Children’s Communities of Mixed-Ages

Research output: Contribution to Book/ReportChapterpeer-review


This chapter considers the origins of mixed-age grouping, its theoretical underpinning and worldwide examples today. It examines the role of mixed-age interactions in families and neighbourhood communities and considers mixed-age grouping as developmentally appropriate practice with young children. The chapter explores the practical implications of establishing mixed-age communities of learners. It concludes with the idea that although mixed-age groups for young children are much debated, they are common in early years settings around the world. They are typically adopted for two reasons: either out of demographic and economic necessity or as a result of pedagogical choice based on the belief that mixed-age groups are superior to same-age ones in supporting, for example, children's social development and their sense of community within the earliest years of their lives. Intentional pedagogy refers to intentional learning on behalf of the children and intentional teaching from the practitioners: the many decisions made as children work towards challenging but achievable goals in the learning process.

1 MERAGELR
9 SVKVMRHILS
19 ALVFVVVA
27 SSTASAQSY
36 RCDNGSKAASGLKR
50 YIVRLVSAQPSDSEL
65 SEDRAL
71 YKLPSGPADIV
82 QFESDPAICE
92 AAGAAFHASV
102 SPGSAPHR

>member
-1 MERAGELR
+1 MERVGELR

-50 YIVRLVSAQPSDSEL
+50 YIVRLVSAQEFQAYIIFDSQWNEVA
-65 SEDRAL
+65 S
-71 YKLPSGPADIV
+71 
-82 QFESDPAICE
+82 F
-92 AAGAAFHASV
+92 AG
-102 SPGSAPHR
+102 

Original languageEnglish
Title of host publicationYoung Children and Their Communities
Subtitle of host publicationUnderstanding Collective Social Responsibility
EditorsGillian Sykes, Eleonora Teszenyi
Place of PublicationLondon
Number of pages16
ISBN (Electronic)9781315151342
ISBN (Print)9781138558526, 9781138558502
Publication statusPublished - 5 Jun 2018


  • Children's communities
  • Communities
  • Children
  • Mixed-age groups


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